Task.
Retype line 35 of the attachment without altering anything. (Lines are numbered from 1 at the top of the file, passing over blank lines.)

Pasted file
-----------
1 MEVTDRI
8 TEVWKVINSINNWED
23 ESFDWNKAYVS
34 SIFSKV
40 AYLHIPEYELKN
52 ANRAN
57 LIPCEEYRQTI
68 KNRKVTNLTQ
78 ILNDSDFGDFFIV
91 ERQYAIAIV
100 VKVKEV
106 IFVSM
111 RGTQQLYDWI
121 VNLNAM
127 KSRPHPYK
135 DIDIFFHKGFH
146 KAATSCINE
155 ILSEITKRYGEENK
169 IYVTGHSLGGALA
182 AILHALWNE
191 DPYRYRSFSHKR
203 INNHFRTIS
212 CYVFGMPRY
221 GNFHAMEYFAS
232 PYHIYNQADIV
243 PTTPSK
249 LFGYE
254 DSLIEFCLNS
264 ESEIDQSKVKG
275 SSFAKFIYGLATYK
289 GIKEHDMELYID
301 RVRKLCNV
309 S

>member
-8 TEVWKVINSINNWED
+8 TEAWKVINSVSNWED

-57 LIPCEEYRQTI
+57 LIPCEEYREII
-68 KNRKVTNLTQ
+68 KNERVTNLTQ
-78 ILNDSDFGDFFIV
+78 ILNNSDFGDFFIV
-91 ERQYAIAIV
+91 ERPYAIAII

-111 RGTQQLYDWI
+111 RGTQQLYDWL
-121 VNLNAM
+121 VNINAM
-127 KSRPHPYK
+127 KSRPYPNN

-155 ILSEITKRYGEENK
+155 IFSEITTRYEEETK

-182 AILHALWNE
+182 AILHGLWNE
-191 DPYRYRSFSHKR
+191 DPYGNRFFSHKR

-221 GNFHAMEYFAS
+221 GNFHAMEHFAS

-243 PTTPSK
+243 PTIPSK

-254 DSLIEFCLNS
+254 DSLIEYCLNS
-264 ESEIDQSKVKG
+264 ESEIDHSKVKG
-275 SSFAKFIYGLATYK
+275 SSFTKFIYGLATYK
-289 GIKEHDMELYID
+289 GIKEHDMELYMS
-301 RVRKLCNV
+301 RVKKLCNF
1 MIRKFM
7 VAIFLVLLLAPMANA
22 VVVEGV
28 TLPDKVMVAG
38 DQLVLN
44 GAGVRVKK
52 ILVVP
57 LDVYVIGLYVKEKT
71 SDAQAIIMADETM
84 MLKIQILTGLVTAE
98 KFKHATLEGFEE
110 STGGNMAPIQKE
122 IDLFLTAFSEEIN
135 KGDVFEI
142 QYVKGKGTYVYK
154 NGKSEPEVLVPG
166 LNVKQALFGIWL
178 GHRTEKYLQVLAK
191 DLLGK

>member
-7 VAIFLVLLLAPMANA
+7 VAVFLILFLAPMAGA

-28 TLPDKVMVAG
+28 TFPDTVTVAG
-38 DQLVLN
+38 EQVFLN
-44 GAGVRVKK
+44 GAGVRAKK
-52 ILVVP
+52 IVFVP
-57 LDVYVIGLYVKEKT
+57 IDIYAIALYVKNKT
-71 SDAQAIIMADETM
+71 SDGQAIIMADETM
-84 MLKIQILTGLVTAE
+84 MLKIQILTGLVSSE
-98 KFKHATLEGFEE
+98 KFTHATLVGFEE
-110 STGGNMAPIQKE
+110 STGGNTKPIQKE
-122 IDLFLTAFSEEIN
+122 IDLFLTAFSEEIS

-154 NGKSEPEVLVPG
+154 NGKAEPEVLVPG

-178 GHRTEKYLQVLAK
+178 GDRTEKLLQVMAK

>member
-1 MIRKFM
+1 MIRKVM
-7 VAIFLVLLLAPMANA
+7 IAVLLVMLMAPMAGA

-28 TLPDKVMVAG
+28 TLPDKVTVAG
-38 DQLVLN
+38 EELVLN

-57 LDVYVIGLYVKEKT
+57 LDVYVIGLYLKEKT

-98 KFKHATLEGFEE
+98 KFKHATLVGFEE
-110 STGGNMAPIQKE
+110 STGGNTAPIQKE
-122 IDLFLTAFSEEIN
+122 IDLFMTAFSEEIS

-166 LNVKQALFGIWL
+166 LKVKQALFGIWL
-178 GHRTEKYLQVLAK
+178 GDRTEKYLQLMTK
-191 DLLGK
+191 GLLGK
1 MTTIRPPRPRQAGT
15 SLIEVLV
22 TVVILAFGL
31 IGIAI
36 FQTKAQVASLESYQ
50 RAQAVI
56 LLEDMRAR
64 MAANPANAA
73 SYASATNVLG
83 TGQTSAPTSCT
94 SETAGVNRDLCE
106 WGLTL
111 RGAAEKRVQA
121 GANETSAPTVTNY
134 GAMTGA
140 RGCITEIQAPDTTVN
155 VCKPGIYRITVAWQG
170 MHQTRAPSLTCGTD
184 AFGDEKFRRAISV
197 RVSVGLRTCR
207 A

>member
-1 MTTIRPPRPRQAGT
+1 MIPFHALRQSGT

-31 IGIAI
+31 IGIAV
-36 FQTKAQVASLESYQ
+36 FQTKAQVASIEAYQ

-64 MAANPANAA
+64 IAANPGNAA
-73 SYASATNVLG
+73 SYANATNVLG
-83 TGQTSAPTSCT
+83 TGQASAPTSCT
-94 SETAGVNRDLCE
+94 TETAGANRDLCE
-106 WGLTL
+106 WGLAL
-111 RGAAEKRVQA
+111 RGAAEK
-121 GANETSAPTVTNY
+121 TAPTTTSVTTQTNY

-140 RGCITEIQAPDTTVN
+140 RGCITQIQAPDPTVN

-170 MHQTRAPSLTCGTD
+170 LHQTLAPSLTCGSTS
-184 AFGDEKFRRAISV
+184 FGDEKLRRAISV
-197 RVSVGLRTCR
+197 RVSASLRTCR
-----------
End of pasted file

-8 TEVWKVINSINNWED